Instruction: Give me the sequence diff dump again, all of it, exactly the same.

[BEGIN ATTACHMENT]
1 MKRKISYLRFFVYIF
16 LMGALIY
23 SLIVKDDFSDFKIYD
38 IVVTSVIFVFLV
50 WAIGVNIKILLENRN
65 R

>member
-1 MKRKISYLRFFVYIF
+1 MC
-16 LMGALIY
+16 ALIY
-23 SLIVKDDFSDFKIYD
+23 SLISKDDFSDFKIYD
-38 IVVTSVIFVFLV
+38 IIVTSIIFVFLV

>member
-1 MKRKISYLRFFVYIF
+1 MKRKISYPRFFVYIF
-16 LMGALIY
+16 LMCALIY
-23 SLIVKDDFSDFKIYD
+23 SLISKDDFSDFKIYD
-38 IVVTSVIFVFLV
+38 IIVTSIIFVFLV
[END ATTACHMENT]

1 MKRKISYLRFFVYIF
16 LMGALIY
23 SLIVKDDFSDFKIYD
38 IVVTSVIFVFLV
50 WAIGVNIKILLENRN
65 R

>member
-1 MKRKISYLRFFVYIF
+1 MC
-16 LMGALIY
+16 ALIY
-23 SLIVKDDFSDFKIYD
+23 SLISKDDFSDFKIYD
-38 IVVTSVIFVFLV
+38 IIVTSIIFVFLV

>member
-1 MKRKISYLRFFVYIF
+1 MKRKISYPRFFVYIF
-16 LMGALIY
+16 LMCALIY
-23 SLIVKDDFSDFKIYD
+23 SLISKDDFSDFKIYD
-38 IVVTSVIFVFLV
+38 IIVTSIIFVFLV